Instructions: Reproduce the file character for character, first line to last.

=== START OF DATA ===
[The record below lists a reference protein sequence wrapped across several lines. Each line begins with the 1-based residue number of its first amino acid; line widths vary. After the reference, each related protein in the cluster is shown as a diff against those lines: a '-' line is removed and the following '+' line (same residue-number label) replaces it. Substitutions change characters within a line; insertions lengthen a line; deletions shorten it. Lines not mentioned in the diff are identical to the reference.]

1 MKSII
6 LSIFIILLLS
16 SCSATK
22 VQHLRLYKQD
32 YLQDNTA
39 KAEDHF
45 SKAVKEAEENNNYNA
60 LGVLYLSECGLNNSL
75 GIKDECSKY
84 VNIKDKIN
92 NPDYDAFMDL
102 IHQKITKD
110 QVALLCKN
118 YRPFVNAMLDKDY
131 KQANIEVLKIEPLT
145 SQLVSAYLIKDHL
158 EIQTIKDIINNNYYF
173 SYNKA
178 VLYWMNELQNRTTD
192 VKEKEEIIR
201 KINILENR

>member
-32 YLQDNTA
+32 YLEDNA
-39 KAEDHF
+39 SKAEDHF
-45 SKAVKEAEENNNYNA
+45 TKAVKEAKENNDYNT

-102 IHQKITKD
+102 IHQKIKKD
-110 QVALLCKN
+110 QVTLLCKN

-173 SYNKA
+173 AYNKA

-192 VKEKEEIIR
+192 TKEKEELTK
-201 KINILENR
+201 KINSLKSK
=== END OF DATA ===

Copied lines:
[The record below lists a reference protein sequence wrapped across several lines. Each line begins with the 1-based residue number of its first amino acid; line widths vary. After the reference, each related protein in the cluster is shown as a diff against those lines: a '-' line is removed and the following '+' line (same residue-number label) replaces it. Substitutions change characters within a line; insertions lengthen a line; deletions shorten it. Lines not mentioned in the diff are identical to the reference.]

1 MKSII
6 LSIFIILLLS
16 SCSATK
22 VQHLRLYKQD
32 YLQDNTA
39 KAEDHF
45 SKAVKEAEENNNYNA
60 LGVLYLSECGLNNSL
75 GIKDECSKY
84 VNIKDKIN
92 NPDYDAFMDL
102 IHQKITKD
110 QVALLCKN
118 YRPFVNAMLDKDY
131 KQANIEVLKIEPLT
145 SQLVSAYLIKDHL
158 EIQTIKDIINNNYYF
173 SYNKA
178 VLYWMNELQNRTTD
192 VKEKEEIIR
201 KINILENR

>member
-32 YLQDNTA
+32 YLEDNA
-39 KAEDHF
+39 SKAEDHF
-45 SKAVKEAEENNNYNA
+45 TKAVKEAKENNDYNT

-102 IHQKITKD
+102 IHQKIKKD
-110 QVALLCKN
+110 QVTLLCKN

-173 SYNKA
+173 AYNKA

-192 VKEKEEIIR
+192 TKEKEELTK
-201 KINILENR
+201 KINSLKSK